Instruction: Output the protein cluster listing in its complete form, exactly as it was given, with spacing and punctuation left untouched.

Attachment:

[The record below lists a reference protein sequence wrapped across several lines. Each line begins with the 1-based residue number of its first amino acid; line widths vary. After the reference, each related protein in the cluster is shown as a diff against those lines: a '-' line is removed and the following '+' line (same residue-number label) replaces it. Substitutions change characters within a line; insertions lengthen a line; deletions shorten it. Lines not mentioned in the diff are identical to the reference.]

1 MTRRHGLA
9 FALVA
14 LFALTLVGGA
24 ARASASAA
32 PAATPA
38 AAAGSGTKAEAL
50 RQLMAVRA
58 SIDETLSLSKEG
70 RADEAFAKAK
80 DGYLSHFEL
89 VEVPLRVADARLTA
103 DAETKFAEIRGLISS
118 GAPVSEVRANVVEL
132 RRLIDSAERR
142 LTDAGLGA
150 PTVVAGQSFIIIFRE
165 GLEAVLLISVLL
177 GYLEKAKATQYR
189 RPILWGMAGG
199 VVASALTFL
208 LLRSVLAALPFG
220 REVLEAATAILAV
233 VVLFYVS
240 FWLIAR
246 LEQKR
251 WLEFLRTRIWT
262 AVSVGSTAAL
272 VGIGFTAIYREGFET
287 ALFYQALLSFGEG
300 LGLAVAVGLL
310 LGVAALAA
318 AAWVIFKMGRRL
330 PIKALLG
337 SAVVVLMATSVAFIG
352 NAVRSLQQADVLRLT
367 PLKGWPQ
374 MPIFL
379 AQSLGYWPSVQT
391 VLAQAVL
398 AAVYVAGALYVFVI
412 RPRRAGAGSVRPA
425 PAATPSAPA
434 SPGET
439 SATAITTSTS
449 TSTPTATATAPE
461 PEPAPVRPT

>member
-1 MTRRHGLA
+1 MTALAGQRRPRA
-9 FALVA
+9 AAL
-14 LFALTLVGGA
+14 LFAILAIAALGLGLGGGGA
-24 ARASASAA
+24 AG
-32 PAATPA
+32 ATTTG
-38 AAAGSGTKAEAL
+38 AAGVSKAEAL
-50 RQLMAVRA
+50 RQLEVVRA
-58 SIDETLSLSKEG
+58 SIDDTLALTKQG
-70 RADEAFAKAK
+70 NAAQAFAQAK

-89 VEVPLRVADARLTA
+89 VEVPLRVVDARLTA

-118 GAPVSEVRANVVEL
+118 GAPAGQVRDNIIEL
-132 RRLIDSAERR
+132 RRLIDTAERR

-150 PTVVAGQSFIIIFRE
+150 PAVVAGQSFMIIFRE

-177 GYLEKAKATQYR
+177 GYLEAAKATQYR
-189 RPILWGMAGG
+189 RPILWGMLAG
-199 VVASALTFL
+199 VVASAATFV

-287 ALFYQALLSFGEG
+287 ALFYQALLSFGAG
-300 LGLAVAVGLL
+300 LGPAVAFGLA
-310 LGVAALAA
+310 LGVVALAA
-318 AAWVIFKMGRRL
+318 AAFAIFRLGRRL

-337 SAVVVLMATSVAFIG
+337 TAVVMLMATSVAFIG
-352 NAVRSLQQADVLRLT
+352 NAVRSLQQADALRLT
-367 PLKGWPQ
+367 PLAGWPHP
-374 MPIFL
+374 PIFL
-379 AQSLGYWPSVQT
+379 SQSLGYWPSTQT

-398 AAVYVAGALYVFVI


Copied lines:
[The record below lists a reference protein sequence wrapped across several lines. Each line begins with the 1-based residue number of its first amino acid; line widths vary. After the reference, each related protein in the cluster is shown as a diff against those lines: a '-' line is removed and the following '+' line (same residue-number label) replaces it. Substitutions change characters within a line; insertions lengthen a line; deletions shorten it. Lines not mentioned in the diff are identical to the reference.]

1 MTRRHGLA
9 FALVA
14 LFALTLVGGA
24 ARASASAA
32 PAATPA
38 AAAGSGTKAEAL
50 RQLMAVRA
58 SIDETLSLSKEG
70 RADEAFAKAK
80 DGYLSHFEL
89 VEVPLRVADARLTA
103 DAETKFAEIRGLISS
118 GAPVSEVRANVVEL
132 RRLIDSAERR
142 LTDAGLGA
150 PTVVAGQSFIIIFRE
165 GLEAVLLISVLL
177 GYLEKAKATQYR
189 RPILWGMAGG
199 VVASALTFL
208 LLRSVLAALPFG
220 REVLEAATAILAV
233 VVLFYVS
240 FWLIAR
246 LEQKR
251 WLEFLRTRIWT
262 AVSVGSTAAL
272 VGIGFTAIYREGFET
287 ALFYQALLSFGEG
300 LGLAVAVGLL
310 LGVAALAA
318 AAWVIFKMGRRL
330 PIKALLG
337 SAVVVLMATSVAFIG
352 NAVRSLQQADVLRLT
367 PLKGWPQ
374 MPIFL
379 AQSLGYWPSVQT
391 VLAQAVL
398 AAVYVAGALYVFVI
412 RPRRAGAGSVRPA
425 PAATPSAPA
434 SPGET
439 SATAITTSTS
449 TSTPTATATAPE
461 PEPAPVRPT

>member
-1 MTRRHGLA
+1 MTALAGQRRPRA
-9 FALVA
+9 AAL
-14 LFALTLVGGA
+14 LFAILAIAALGLGLGGGGA
-24 ARASASAA
+24 AG
-32 PAATPA
+32 ATTTG
-38 AAAGSGTKAEAL
+38 AAGVSKAEAL
-50 RQLMAVRA
+50 RQLEVVRA
-58 SIDETLSLSKEG
+58 SIDDTLALTKQG
-70 RADEAFAKAK
+70 NAAQAFAQAK

-89 VEVPLRVADARLTA
+89 VEVPLRVVDARLTA

-118 GAPVSEVRANVVEL
+118 GAPAGQVRDNIIEL
-132 RRLIDSAERR
+132 RRLIDTAERR

-150 PTVVAGQSFIIIFRE
+150 PAVVAGQSFMIIFRE

-177 GYLEKAKATQYR
+177 GYLEAAKATQYR
-189 RPILWGMAGG
+189 RPILWGMLAG
-199 VVASALTFL
+199 VVASAATFV

-287 ALFYQALLSFGEG
+287 ALFYQALLSFGAG
-300 LGLAVAVGLL
+300 LGPAVAFGLA
-310 LGVAALAA
+310 LGVVALAA
-318 AAWVIFKMGRRL
+318 AAFAIFRLGRRL

-337 SAVVVLMATSVAFIG
+337 TAVVMLMATSVAFIG
-352 NAVRSLQQADVLRLT
+352 NAVRSLQQADALRLT
-367 PLKGWPQ
+367 PLAGWPHP
-374 MPIFL
+374 PIFL
-379 AQSLGYWPSVQT
+379 SQSLGYWPSTQT

-398 AAVYVAGALYVFVI